Understanding URLs

The URL is an acronym that stands for Uniform Resource Location. It represents an address of a document available on the World Wide Web (WWW). Although a URL of your favorite website may look long and complex, it simply consists of four basic parts:

  1. protocol
  2. hostname
  3. folder name (also referred to as directory), and
  4. file name

Each of these four parts have a specific purpose. Read below for more. See figure 1 that shows the anatomy of a URL.

Figure 1 showing four basic parts of a URL: protocol, hostname, folder name, and file name
Figure 1 showing four basic parts of a URL: protocol, hostname, folder name, and file name

Protocol

You probably have heard of the protocols such as http, ftp, telnet, and so on. But you may have wondered what all these protocols are about? A protocol can be defined as a computer language that allows computers to transfer information. More specifically, a protocol tells the browser how to negotiate resource-specific services. For example, the web browser uses the http (Hypertext Transfer Protocol) to contact the web server and retrieve the appropriate content. Similarly, a FTP client uses the FTP (File Transfer Protocol) to send and receive files to and from a server.

The most commonly used protocol is http. As you may have realized, it is used in links to indicate where a specific document is located on WWW. It is also used to retrieve document from the WWW. Given the exponential growth of web documents and web sites in a short period of time, http has become one of the popular protocols in use today.

Although less frequently used than http, ftp and other protocols are also often invoked by hyperlinks. See table 1 for some of the common protocols that can be used in links.

Table 1 commonly used protocols
Protocol Protocol indicator Description
ftp ftp:// allows downloading of files from a remote FTP server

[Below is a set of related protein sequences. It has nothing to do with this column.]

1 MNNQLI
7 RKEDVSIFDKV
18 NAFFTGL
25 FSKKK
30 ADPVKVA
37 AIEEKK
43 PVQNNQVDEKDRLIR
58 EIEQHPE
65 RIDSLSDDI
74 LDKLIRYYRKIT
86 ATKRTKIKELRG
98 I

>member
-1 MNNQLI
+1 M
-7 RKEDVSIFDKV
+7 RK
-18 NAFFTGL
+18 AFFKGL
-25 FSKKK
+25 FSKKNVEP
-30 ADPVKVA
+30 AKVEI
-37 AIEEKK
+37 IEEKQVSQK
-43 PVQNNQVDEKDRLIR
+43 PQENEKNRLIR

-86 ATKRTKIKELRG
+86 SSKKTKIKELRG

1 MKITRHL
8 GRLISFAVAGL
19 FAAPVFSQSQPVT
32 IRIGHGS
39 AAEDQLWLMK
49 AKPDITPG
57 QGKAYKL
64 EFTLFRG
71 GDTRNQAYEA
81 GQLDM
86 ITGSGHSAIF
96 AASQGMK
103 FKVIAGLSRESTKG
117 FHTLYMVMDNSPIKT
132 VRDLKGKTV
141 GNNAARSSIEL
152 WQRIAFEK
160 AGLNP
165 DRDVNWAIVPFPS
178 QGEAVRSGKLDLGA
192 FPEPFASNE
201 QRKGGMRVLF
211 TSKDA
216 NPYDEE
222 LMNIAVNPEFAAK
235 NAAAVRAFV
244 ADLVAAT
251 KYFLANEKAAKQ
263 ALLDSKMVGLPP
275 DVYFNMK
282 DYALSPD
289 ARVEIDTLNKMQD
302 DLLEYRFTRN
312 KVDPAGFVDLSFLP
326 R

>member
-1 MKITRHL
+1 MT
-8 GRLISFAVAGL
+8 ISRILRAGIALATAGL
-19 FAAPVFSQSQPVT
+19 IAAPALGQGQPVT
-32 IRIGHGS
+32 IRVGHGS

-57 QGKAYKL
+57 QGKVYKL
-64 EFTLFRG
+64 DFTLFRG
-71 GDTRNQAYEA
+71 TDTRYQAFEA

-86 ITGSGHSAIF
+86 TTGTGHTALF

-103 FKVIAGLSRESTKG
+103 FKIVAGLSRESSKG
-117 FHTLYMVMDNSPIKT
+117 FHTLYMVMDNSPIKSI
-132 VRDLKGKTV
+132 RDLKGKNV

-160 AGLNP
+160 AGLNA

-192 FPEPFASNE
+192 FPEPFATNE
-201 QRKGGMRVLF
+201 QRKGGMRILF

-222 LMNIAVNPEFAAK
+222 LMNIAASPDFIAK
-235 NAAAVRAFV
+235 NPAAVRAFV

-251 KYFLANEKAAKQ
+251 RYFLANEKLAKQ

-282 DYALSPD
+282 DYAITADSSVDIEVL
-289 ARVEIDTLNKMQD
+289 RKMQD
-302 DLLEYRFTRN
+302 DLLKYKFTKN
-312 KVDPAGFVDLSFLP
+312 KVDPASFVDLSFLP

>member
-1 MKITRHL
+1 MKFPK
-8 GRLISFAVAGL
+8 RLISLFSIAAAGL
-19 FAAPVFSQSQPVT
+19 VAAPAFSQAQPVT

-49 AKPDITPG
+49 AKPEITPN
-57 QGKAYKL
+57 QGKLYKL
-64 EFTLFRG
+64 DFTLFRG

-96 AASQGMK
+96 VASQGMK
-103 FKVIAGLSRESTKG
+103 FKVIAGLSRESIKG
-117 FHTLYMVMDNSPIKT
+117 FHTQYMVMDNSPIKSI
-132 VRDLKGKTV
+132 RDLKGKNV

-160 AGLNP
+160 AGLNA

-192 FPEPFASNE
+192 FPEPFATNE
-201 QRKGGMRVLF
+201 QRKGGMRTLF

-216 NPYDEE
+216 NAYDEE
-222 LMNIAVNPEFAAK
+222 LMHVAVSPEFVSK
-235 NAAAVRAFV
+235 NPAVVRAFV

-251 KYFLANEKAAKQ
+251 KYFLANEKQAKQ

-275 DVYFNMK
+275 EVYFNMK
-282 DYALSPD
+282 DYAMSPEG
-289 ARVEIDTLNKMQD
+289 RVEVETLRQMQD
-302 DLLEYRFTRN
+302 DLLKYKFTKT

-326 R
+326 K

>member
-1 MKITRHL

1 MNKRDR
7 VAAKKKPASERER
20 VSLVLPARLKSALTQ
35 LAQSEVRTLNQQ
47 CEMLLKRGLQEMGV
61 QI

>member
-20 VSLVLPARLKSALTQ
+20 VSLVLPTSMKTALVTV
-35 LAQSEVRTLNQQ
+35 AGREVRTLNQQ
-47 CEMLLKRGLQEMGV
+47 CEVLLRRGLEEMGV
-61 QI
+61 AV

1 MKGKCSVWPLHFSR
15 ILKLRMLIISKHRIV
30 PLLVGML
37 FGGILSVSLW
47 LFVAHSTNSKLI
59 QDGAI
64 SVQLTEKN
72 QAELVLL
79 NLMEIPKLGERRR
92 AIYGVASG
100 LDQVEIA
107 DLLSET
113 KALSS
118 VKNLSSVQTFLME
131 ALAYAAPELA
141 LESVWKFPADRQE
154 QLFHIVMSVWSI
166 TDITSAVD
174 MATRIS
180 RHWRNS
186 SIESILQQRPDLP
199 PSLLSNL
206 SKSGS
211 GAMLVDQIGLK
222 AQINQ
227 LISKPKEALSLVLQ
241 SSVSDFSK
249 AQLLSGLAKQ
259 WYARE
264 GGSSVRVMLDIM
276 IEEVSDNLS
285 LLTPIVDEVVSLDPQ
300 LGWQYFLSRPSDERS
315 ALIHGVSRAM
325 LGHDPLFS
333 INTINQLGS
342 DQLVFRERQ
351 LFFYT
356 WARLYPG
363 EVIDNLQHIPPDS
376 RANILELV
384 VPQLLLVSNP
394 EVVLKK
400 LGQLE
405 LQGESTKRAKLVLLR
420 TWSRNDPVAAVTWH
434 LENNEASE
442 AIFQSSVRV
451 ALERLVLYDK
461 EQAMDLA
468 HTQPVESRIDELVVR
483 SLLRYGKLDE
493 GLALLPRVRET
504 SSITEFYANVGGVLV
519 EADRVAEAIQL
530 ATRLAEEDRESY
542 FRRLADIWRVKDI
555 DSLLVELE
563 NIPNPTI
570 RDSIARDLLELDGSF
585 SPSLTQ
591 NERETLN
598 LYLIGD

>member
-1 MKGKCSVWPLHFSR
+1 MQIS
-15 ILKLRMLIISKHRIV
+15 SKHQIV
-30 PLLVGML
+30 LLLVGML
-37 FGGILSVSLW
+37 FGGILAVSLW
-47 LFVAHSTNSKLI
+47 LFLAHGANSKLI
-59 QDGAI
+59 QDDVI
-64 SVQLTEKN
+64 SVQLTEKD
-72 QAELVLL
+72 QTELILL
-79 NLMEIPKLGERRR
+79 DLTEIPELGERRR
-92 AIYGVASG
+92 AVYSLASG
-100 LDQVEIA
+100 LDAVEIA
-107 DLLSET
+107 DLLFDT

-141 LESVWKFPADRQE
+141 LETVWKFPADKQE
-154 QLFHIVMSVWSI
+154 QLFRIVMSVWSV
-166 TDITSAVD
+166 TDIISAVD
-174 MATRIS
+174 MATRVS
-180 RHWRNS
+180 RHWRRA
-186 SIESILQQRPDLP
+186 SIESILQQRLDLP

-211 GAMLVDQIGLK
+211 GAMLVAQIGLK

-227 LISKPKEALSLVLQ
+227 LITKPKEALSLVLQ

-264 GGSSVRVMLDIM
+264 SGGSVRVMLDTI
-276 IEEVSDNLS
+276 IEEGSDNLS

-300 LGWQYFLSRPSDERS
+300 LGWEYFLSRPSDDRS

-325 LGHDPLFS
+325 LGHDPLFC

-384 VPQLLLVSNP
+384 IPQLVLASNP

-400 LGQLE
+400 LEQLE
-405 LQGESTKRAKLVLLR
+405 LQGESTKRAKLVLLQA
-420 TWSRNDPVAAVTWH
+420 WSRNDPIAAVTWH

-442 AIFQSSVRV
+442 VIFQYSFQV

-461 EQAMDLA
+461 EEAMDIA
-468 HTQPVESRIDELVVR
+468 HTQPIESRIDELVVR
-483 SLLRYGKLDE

file file:// Allows accessing of files from local hard drive
gopher gopher:// Allows access to documents located on a gopher server
http http:// allows access to documents located on the web
mailto mailto: although it is not a standard, most browsers supports it to open user's email client
news news: this protocol is used to connect to USENET newsgroup
telnet telnet:// This protocol allows a telnet session to a telnet host

As the table indicates above, if you wanted to make link to a local document, you would use the file:// protocol indicator. The use of the file:// protocol indicator will instruct the web browser that the file is on the local machine. Similarly, if you want to link to a file on a FTP server, you would use the ftp:// protocol to instruct the ftp client to access a FTP server.

Hostname

A hostname is the name of a server that holds web related documents. Each web server has a specific address (specifically, IP address). Examples of hostname include www.google.com, www.yahoo.com, and www.scriptingmaster.com. Each of these has a specific IP address 72.14.215.104, 209.191.93.52, and 64.40.96.247, respectively. It is not surprising that IP addresses are more difficult to remember than hostnames. Do you access Google.com or your favorite website by its IP address? Chances are you access websites by their hostname rather than an IP address. When creating a link, a host name is used rather than IP address. When a hostname used to access a website, it is automatically routed to the corresponding IP address.

Folder name

A folder name is the chunk of information that follows a hostname. A URL may contain zero, one, or more folder names. A URL directory is a folder name in the URL. In the URL www.google.com/aboutus/goog.htm, aboutus is the folder or URL directory name.

This page provides more information on folder names to help you with constructing links in XHTML.

File name

For the proper functioning of a URL, it requires a valid file name. Not only file name indicates what item you want to access from the server but also instructs the server how to handle a specific file. For instance, an ASP type file would require execution on the server while a .JPEG or HTML file can be sent to the client without having any processing take place on the server.

Please access this page to read more on use of file name in URLs.